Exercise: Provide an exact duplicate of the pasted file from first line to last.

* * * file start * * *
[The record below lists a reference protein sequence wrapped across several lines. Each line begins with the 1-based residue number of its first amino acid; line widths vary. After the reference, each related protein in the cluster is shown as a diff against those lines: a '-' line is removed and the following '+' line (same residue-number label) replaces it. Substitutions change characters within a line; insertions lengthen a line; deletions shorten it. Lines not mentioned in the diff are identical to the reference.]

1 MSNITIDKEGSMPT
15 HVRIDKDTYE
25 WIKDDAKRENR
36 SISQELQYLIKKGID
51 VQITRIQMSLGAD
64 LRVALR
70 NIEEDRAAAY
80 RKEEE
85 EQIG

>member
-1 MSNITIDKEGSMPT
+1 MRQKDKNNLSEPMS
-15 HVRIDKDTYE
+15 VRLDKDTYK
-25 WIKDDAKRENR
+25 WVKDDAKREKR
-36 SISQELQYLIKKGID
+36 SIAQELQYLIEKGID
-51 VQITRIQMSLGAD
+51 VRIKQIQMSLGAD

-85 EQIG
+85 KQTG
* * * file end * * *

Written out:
[The record below lists a reference protein sequence wrapped across several lines. Each line begins with the 1-based residue number of its first amino acid; line widths vary. After the reference, each related protein in the cluster is shown as a diff against those lines: a '-' line is removed and the following '+' line (same residue-number label) replaces it. Substitutions change characters within a line; insertions lengthen a line; deletions shorten it. Lines not mentioned in the diff are identical to the reference.]

1 MSNITIDKEGSMPT
15 HVRIDKDTYE
25 WIKDDAKRENR
36 SISQELQYLIKKGID
51 VQITRIQMSLGAD
64 LRVALR
70 NIEEDRAAAY
80 RKEEE
85 EQIG

>member
-1 MSNITIDKEGSMPT
+1 MRQKDKNNLSEPMS
-15 HVRIDKDTYE
+15 VRLDKDTYK
-25 WIKDDAKRENR
+25 WVKDDAKREKR
-36 SISQELQYLIKKGID
+36 SIAQELQYLIEKGID
-51 VQITRIQMSLGAD
+51 VRIKQIQMSLGAD

-85 EQIG
+85 KQTG